The definition of the reach

In the application of statistics to advertising and media analysis, reach refers to the total number of different people or households exposed, at least once, to a medium during a given period of time. Reach should not be confused with the number of people who will actually be exposed to and consume the advertising, though. It is just the number of people who are exposed to the medium and therefore have an opportunity to see or hear the ad or commercial. Reach may be stated either as an absolute number, or as a fraction of a given population (for instance 'TV households', 'men' or 'those aged 25-35'). At other words, it is the number of people, households and businesss in a target audience exposed to a media vehicle at message schedule at least once during a given time period. A time period is normally 4 weeks.

Since reach is a time-dependent summary of aggregate audience behavior, reach figures are meaningless without a period associated with them: an example of a valid reach figure would be to state that had a one-day reach of 1565 per million on 21 March 2004(though unique users, an equivalent measure, would be a more typical metric for a website).Reach of television channels is often expressed in the form of "x minute weekly reach" - that is, the number (or percentage) of viewers who watched the channel for at least x minutes in a given week. For example, in the UK​, BARB ​defines the reach of a television channel as the percentage of the population in private households who view a channel for more than 3 minutes in a given day or week . Similarly, for radio, RAJAR defines the weekly reach of a radio station as the number of people who tune into a radio station for at least 5 minutes (within at least one 15min period) in a given week.

  • The first aspect of advantages is the World Wide Web opens up new communication possibilities for personalized messages to be delivered to targeted individuals
  • It has the capability to reach a global audience at a fast rate.
  • Marketers undertaking new possibilities to perform traditional marketing strategies in electronic environments push higher chances to create synergy.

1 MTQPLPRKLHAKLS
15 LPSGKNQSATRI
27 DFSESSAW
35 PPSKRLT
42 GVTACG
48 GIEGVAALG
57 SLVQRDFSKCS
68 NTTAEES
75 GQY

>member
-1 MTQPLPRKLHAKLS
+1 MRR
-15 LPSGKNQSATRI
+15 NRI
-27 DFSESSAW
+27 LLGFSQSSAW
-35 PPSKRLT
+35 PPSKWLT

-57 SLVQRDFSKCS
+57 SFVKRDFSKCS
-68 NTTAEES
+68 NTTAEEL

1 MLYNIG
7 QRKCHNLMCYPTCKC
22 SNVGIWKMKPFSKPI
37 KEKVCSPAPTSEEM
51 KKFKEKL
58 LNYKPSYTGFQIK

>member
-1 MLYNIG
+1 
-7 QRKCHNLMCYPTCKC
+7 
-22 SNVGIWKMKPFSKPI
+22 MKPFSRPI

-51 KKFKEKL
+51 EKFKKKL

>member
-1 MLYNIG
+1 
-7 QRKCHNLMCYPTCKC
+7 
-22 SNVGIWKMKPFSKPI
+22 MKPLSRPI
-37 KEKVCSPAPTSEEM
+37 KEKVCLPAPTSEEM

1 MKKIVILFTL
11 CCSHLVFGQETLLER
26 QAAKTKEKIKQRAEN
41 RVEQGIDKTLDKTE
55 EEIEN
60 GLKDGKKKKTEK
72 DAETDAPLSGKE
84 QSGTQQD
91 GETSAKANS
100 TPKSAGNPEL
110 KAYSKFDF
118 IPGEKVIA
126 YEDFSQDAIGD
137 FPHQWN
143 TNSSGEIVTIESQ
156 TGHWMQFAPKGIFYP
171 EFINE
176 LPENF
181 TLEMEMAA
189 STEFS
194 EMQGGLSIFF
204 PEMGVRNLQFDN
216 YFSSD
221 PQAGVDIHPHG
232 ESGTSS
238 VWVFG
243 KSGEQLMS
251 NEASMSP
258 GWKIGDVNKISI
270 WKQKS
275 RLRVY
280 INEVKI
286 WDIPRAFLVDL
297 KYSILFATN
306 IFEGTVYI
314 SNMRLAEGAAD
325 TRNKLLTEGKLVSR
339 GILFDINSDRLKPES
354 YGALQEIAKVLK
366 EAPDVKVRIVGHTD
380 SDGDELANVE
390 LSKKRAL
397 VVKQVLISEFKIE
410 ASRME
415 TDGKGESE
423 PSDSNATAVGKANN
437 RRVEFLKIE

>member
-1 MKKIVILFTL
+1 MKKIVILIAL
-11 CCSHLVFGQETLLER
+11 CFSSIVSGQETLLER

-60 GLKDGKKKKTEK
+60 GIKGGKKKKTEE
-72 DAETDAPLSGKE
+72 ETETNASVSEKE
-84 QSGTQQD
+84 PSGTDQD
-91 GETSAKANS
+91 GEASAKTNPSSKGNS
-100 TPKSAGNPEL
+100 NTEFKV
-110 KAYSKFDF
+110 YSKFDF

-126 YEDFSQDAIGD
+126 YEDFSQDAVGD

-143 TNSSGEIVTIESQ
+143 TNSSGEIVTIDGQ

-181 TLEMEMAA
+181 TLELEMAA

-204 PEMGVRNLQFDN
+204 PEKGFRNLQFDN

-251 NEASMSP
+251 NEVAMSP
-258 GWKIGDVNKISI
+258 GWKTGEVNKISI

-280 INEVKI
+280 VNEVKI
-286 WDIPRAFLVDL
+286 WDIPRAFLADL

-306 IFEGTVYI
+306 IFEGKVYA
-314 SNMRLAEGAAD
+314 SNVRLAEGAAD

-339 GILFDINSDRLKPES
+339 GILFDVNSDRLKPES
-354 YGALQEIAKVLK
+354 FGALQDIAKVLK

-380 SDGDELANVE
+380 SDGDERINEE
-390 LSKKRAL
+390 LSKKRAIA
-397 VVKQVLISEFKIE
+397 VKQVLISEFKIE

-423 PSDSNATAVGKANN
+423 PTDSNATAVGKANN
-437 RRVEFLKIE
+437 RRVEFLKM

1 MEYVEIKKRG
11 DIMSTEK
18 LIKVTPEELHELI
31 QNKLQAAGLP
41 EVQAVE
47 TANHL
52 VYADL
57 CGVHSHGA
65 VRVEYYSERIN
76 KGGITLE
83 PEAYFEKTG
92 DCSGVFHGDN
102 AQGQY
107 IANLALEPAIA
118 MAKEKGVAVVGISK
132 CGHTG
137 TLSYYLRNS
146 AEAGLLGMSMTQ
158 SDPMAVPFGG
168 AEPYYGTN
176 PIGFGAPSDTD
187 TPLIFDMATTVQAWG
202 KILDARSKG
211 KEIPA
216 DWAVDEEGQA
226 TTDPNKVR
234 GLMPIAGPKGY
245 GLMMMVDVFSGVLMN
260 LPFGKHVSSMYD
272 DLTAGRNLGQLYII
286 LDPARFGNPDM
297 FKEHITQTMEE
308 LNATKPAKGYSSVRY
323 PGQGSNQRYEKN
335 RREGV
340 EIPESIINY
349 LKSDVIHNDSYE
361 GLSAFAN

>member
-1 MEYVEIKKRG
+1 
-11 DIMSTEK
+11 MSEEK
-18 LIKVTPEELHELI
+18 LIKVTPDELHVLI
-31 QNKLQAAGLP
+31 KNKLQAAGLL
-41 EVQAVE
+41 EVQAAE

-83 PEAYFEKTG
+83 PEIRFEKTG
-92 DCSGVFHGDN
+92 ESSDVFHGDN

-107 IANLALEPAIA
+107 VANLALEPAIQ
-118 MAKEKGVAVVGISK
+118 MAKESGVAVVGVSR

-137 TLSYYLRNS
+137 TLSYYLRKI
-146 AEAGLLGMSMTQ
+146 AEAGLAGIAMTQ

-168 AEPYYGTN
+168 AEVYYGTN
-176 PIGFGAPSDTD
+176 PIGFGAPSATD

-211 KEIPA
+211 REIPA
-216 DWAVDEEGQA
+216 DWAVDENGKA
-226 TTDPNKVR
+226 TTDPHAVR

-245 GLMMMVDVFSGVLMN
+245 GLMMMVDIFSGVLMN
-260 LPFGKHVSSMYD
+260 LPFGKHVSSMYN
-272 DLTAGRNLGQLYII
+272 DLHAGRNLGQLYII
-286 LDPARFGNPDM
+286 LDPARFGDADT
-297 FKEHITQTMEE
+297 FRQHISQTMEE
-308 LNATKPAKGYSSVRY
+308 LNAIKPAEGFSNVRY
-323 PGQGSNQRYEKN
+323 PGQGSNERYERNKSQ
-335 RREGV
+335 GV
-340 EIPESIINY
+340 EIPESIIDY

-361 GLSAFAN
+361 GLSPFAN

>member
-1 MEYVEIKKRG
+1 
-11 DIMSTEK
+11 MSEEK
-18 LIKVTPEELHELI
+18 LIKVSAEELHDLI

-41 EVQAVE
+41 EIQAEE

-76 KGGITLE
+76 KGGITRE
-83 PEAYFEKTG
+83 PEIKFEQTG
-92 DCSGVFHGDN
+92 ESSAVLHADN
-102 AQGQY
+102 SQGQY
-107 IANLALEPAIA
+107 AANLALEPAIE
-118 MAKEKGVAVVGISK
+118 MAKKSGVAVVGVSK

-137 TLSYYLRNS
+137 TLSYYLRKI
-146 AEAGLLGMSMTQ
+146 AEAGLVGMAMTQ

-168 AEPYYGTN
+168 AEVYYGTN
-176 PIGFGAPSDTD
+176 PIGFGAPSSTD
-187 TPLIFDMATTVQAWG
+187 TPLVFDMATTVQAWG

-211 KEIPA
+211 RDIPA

The problems:
  • measurement problems
  • audience characteristics
  • potential for deception
  • limited production quality
  • poor reach and lack of Intrusiveness

The relationship between Reach and Frequency.
Reach is an important measure for many big advertising and televise companies, which is funded by a mandatory licence fee. It seeks to maximise its reach to ensure all licence fee payers are receiving value. Reach and frequency of exposure are also two of the most important statistics used in advertising management. When reach is multiplied by average frequency a composite measure called Gross Rating Points (GRPs) is obtained. Reach can be calculated indirectly as: reach = GRPs / average frequency.

Sometimes, reach and frequency are terms generally used when planning advertising campaigns. However, the concept of reach and frequency applies to any promotional activity you undertake: direct mail, direct selling, and even networking. For example, an air conditioning repair service who has decided to do a direct mail piece has to decide whether to mail the entire Dallas/Fort Worth Metroplex once or to mail a quarter of the Metroplex four times. An attorney who receives many of her clients through networking may have to decide whether to attend one weekly networking meeting or four different monthly meetings.
When faced with decisions of reach vs. frequency remember this rule of thumb: Reach without Frequency = Wasted Money

Marketing is the process of building a business relationship with potential customers. Have you ever established a lifelong friendship with someone you had contact with only once? Probably not. Generally friendships (and all relationships for that matter) grow as a result of frequent contact over time. Even when the potential to form a great friendship is there at the first encounter, it is unlikely it will grow without nurturing.

Seth Godin in his book Permission Marketing uses an analogy of seeds and water to demonstrate the importance of assuring adequate frequency in your promotional campaigns. If you were given 100 seeds with enough water to water each seed once would you plant all 100 seeds and water each one once or would you be more successful if you planted 25 seeds and used all of the water on those 25 seeds?

While intuitively and even conceptually we understand the importance of frequency to successful promotional and sales campaigns, somehow when it comes to actually implementing the campaign, we opt to sacrifice frequency for reach. And then we complain about the ineffectiveness of our promotional efforts. Undoubtedly one of the biggest wastes of marketing dollars is promotional activities that are implemented without adequate frequency.

When faced with the decision of mailing one direct mail piece to 10,000 people or mailing to 2,500 people four times think about the fate of those 100 seeds you can water only once. Unless you have water rights and can obtain additional water, opt for less reach and more frequency.

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